Not reporting illegal income is a tax crime
As a true crime junkie (I blame my first newspaper reporting job covering the police beat) and tax geek, the headline about a senior bank official’s guilty pleas to embezzlement and tax evasion immediately caught my eye.
The Michigan man, a bank senior vice president, confessed in court on March 6 to embezzling $870,000 from the financial institution between 2014 and 2021.
Then he compounded his troubles by involving the Internal Revenue Service. Specifically, according to the press release issued by the U.S. Attorney’s Office for the Western District of Michigan, the 56-year-old Grand Rapids man —
“… generated taxable income from this activity between 2016 and 2020. However, he concealed this income from his tax preparer when that person prepared his tax returns. As a result, each year [he] underreported his taxable income knowing that it was subject to taxation and with the intent to avoid payment of those taxes.”
While the embezzled amount is not, relatively speaking, that large, it no doubt caused a lot of problems for the bank clients whose accounts were pilfered. I feel safe speculating that his victims are hoping that at sentencing, the judge will opt for the upper end of the maximum 30-year jail term allowed.
And even though federal officials didn’t provide details on the tax revenue lost, the man’s guilty plea to defrauding Uncle Sam means he could face up to another five years in federal prison for the tax charges.
Reporting illegal income: Those possible jail terms, 5 years and 30 years, are this weekend’s By the Numbers figures.
They also are a good reminder that you need to report all your income, even ill-gotten gains.
Yes, it’s a tax cliché, but The Untouchables weren’t able to nab the country’s most-wanted man during the Prohibition Era for any of his alleged violent crimes. Instead, it was an accountant who showed that Al Capone violated Title 26, the tax component, of the United States Code (U.S.C) by not reporting or paying tax on his earnings from illegal alcohol bootlegging.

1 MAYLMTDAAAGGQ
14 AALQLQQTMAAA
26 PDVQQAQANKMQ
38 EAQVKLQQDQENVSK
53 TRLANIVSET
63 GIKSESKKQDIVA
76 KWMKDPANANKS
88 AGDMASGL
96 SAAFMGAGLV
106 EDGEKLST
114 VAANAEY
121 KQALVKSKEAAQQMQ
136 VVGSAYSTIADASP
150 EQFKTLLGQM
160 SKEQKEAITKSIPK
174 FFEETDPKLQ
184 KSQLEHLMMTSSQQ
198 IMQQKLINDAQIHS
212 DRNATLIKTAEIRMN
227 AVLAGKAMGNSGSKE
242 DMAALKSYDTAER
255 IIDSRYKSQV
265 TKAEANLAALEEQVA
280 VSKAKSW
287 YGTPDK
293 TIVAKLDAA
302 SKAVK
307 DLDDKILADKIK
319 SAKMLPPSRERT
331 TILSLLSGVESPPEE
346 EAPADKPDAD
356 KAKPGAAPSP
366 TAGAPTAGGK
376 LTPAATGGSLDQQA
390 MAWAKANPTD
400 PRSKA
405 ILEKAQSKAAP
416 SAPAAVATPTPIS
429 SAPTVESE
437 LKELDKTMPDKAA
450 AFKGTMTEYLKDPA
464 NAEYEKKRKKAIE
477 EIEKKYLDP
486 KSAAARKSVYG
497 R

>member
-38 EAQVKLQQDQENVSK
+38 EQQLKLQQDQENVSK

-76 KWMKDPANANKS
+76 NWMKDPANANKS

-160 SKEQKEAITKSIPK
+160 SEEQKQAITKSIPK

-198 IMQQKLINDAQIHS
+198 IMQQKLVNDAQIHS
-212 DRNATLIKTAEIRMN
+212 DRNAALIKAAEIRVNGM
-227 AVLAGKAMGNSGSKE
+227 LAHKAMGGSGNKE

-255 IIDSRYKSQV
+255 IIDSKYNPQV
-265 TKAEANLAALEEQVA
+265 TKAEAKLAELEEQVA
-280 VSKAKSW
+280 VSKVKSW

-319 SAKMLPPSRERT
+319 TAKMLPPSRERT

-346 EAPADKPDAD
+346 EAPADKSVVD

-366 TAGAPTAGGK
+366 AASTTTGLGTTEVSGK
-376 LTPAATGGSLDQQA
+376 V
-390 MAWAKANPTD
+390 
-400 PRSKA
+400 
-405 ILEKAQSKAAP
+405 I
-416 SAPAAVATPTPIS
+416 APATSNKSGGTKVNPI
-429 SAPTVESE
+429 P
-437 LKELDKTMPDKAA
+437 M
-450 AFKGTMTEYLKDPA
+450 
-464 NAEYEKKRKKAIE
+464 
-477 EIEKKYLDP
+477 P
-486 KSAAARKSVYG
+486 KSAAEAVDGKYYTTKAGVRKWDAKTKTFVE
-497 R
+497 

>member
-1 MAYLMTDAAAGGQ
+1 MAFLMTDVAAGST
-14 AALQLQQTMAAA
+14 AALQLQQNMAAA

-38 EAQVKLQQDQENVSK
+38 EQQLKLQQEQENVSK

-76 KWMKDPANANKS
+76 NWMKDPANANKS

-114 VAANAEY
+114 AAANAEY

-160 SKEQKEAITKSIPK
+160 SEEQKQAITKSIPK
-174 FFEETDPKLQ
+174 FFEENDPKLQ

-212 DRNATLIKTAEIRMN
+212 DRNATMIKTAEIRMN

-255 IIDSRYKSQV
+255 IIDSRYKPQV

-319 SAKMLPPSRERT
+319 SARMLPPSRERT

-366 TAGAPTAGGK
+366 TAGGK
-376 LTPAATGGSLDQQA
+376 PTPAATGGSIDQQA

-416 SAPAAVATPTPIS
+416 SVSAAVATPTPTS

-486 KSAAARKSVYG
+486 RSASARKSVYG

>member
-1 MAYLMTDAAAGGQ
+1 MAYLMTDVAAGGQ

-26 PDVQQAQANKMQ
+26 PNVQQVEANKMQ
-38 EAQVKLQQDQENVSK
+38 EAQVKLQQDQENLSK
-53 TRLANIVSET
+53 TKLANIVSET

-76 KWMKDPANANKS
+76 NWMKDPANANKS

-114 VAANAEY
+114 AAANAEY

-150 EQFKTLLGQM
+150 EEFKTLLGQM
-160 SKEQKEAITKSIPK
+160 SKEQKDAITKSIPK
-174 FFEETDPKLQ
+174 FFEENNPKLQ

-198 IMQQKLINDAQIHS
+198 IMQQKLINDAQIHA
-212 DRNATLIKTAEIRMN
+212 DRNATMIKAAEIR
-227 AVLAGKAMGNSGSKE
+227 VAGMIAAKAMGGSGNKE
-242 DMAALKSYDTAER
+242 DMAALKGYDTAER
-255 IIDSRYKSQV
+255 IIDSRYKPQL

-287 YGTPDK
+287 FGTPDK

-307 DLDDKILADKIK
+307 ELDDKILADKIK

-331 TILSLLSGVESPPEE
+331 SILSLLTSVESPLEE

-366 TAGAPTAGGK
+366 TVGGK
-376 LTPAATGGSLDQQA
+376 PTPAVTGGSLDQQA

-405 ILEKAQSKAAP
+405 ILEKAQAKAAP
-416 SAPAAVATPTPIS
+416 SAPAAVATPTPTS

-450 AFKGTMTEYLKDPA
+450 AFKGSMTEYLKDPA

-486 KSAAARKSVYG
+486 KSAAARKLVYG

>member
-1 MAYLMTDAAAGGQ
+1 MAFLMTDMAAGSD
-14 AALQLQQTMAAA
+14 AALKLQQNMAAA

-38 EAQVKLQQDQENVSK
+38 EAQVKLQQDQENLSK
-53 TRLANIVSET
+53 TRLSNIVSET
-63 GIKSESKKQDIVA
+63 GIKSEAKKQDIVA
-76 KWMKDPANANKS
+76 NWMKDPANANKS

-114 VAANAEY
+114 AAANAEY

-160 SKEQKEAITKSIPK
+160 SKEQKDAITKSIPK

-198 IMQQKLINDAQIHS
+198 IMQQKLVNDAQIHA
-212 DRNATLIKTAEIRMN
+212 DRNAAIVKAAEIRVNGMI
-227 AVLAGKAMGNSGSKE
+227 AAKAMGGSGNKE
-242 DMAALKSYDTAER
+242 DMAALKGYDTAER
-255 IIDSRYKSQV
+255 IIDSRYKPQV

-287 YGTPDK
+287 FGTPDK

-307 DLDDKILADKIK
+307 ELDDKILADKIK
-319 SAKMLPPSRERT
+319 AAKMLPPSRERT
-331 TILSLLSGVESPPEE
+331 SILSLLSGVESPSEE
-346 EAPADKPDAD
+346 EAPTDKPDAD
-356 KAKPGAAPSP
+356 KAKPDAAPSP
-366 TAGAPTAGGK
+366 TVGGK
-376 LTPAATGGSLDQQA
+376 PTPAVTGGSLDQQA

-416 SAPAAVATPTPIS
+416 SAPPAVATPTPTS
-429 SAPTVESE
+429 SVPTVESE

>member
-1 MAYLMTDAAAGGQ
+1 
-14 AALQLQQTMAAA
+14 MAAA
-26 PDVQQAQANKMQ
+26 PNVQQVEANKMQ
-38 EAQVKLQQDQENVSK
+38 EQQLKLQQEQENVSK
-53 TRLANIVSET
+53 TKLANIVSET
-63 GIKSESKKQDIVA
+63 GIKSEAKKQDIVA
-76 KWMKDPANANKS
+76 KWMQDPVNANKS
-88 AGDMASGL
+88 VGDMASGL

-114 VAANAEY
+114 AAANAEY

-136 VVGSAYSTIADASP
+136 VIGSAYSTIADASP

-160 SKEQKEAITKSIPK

Scarface ended up in Alcatraz after being convicted in 1931 of five (out of 22) counts of tax evasion (26 U.S.C. § 145).
IRS lists taxable illegal earnings: The IRS reminds taxpayers of this income reporting requirement every year in its Publication 525, Taxable and Nontaxable Income.
Here are some illegal but taxable earnings examples from the document’s section on other income.
First up in the alphabetical list is bribes. Publication 525 says, “If you receive a bribe, include it in your income.”
Then there are kickbacks, which often are described as a form of negotiated bribery. The IRS says, ” You must include kickbacks, side commissions, push money, or similar payments you receive in your income on Schedule 1 (Form 1040), line 8z, or on Schedule C (Form 1040) if from your self-employment activity.”
What about that apocryphal electronics equipment that “fell off the back of a truck?” Yep, it counts as taxable income. Publication 525 notes, under the found property entry, that, “If you find and keep property that doesn’t belong to you that has been lost or abandoned (treasure trove), it’s taxable to you at its FMV [fair market value] in the first year it’s your undisputed possession.”
Don’t forget about gambling winnings. Nowadays, thanks to the Supreme Court’s ruling allowing for more legal sports betting across the United States. In these betting cases, there usually is a tax statement that helps winning taxpayers and the IRS know the taxable amount.
But if you’re still making illegal bets with bookies and they do pay off, those under-the-table gambling winnings are taxable.
Finally, so that you don’t end up in the same boat — although not a vessel headed to Alcatraz Island, which now is a national park — the IRS reminds us that, “Income from illegal activities, such as money from dealing illegal drugs, must be included in your income on Schedule 1 (Form 1040), line 8z, or on Schedule C (Form 1040) if from your self-employment activity.”
Tax privacy prevails: I get it. You’re hesitant to follow tax law to the letter because you don’t want the IRS to rat you out to other law enforcement agencies.
Not to worry. Although federal investigative branches work together on cases, like the FBI and IRS-CI in the Michigan embezzlement/tax fraud case, the tax agency says the criminal tips don’t come from its agents.
Taxpayer privacy is paramount, says the IRS. In fact, it’s part of the IRS’ Taxpayer Bill of Rights. Under the Right to Confidentiality, the IRS says taxpayers have the right to expect that any information they provide to the IRS will not be disclosed unless authorized by the taxpayer or by law.
If unlawful disclosure happens, taxpayers have the right to expect appropriate action to be taken against employees, return preparers, and others who wrongfully use or disclose taxpayer return information.
Plus, federal tax law prevents federal employees from sharing tax return information. That’s covered under Internal Revenue Code Section 6103, which generally prohibits the release of tax information by an IRS employee.
Sure, there are some exceptions, including when law enforcement agencies believe a person’s tax information is necessary for the investigation and prosecution of non-tax criminal laws. But here investigators must show a court why they need the info and get an order to compel the IRS to release the tax information.
The tax agency isn’t just routinely handing over the data to other feds when Joe Smith lists “burglar” as his occupation on his Form 1040.
The bottom line is the IRS wants you to voluntarily obey the tax laws, which means the agency gets its proper cut of your earnings, whether they are legal or illegal.